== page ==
Triage Nurses and Working Diagnoses
Intro: The main goal for triage nurses when they get a call from a patient is to evaluate their symptoms and determine the level of care needed to treat those symptoms. The more pertinent information the nurse can collect, the more likely she is to understand what is causing the patients symptoms and how to assist the patient in getting to the most appropriate level of care. This nurse triage case study focuses on a cardiac patient.
When presented with a complicated patient, the nurse must review the past medical history, medication use, current symptoms and how these symptoms are affecting the patients Activity of Daily Living (ADL’s) – in other words, is this something that needs to be seen in an Emergency Room or can it wait until the patient’s physician can see them?
Charles is a 60-year-old male who was discharged from hospital 3 days ago for an acute flare-up of his chronic condition. It is 8:30 pm and he is calling nurse triage with increased dyspnea and orthopnea. He says he hasn’t done anything different since being discharged but is still feeling very tired all day- “more than usual”. He says his shortness of breath is worse when lying flat, so he slept in his recliner last night. Charles says he has some swelling around both ankles that is new today. He also tells the nurse that he has gained 5 pounds since yesterday morning. Charles is A&O x 3.
Past Medical History: The nurse is able to ascertain that Charles had been smoking 1 pack of cigarettes a day for 20 years but quit almost 5 years ago. He rarely drinks alcohol and does not use street drugs. Charles is a supervisor at a warehouse which he tells the nurse involves some walking but most of his day is sitting behind a desk or at a work site. He lives with his wife of 40 years and has 3 grown children, all of whom are very involved and supportive to their parents. In addition to the chronic condition he is calling for tonight, Charles has a history of high blood pressure, hyperlipidemia and had a heart attack 5 years ago.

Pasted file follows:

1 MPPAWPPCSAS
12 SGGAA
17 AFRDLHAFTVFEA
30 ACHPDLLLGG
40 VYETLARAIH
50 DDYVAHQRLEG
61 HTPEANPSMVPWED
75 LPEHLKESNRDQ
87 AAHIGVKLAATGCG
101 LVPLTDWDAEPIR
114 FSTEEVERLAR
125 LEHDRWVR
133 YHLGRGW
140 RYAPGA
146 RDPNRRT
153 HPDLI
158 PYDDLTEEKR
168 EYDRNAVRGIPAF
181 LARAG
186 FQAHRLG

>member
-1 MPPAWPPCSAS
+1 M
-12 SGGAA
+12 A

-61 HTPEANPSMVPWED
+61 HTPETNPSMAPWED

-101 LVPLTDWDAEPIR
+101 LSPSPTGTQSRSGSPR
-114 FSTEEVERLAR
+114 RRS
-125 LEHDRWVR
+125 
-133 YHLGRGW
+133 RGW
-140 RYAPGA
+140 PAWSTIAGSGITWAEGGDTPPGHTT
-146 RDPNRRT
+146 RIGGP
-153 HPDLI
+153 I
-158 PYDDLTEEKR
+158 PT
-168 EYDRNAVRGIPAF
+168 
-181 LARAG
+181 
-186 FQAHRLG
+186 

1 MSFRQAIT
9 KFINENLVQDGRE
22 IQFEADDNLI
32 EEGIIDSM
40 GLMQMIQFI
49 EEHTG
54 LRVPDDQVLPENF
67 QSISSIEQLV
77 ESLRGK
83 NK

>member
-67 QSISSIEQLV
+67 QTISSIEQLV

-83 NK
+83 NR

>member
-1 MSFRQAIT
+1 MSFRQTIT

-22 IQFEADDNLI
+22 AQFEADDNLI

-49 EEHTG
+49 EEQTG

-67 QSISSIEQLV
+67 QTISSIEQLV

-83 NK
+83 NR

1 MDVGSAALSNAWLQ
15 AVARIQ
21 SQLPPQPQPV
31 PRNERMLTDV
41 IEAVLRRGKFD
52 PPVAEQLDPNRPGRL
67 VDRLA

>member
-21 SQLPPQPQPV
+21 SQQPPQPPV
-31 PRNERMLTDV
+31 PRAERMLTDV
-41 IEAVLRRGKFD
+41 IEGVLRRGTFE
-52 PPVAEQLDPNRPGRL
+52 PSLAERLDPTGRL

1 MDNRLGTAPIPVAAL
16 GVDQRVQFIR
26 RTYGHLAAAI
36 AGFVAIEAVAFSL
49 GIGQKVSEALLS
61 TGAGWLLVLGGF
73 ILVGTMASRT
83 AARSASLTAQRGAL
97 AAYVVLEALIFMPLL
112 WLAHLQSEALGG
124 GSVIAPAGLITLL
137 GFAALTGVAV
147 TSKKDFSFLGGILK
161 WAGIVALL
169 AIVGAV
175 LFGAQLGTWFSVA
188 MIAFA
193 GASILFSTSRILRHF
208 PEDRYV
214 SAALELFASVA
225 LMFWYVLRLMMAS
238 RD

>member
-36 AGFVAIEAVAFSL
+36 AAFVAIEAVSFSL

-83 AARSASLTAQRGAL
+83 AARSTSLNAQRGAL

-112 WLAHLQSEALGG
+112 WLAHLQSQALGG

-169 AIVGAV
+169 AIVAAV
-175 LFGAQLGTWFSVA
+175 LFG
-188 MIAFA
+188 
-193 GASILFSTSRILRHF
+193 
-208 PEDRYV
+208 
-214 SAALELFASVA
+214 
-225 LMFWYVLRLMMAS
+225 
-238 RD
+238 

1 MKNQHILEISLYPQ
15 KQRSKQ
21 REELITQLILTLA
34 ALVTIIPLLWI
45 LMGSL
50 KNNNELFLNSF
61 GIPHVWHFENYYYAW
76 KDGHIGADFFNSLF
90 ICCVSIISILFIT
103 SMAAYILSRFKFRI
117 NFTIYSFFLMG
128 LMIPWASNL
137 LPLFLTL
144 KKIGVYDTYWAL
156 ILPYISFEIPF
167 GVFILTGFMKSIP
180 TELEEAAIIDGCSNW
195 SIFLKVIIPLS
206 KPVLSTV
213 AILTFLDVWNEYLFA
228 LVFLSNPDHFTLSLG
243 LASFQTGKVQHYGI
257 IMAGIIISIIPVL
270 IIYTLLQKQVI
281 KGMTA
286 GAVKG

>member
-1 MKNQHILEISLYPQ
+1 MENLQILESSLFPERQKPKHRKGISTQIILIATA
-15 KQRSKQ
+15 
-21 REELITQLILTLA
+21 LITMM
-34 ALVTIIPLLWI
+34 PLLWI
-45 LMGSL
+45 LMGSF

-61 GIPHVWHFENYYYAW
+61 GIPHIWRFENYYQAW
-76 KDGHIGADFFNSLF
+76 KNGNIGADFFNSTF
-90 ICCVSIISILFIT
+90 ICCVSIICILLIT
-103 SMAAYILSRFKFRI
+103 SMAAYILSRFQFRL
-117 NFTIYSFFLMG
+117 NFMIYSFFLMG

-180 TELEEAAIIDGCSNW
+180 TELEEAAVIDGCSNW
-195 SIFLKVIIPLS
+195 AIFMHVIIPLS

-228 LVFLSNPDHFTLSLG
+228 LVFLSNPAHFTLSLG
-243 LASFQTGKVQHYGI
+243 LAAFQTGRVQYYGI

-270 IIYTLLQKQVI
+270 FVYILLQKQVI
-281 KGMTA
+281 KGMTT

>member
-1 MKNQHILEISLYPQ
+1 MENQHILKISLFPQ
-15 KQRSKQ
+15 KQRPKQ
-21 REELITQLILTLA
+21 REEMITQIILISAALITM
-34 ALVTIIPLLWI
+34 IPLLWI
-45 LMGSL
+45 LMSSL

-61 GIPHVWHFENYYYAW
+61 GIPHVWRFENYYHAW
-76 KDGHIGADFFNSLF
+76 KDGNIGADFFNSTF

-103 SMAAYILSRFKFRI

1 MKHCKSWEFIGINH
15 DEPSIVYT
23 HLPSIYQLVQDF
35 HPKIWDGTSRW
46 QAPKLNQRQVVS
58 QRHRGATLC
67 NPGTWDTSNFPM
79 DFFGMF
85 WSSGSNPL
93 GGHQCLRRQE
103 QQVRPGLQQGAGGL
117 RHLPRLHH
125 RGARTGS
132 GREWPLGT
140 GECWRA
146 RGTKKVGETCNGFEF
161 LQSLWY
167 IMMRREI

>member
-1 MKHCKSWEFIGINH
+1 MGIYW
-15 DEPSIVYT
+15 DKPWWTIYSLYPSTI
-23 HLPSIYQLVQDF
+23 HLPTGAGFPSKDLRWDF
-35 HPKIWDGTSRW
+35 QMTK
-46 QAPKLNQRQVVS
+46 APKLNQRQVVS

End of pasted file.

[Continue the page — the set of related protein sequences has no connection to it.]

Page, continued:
Medications: Daily medications for Charles include Lasix (diuretic), Vasotec (ACE Inhibitor), and Toprol (Beta-blocker).
Additional Information: Charles tells the nurse he has been talking with a Disease Case Manager for the last 2 years to help him manage his condition. She recommended a salt-restricted diet, restricting his fluid intake, checking his weight every day and mentioned talking to his doctor about starting a walking regime each day.
Conclusion: What is the most likely condition given Charle’s symptoms and what should be the triage disposition? Given the symptoms, there is a high probability that Charles has Congestive Heart Failure (CHF). This is a condition where the heart cannot pump enough blood to the body’s other organs. The most common symptoms are lower leg edema or dyspnea at rest or with little exertion and fatigue. CHF is diagnosed based on past medical history, physical examination, and specific laboratory tests. While there is no cure for CHF, lifestyle modifications such as reducing salt and exercising, taking medications as directed by a physician and managing stress can improve many patient’s quality of life.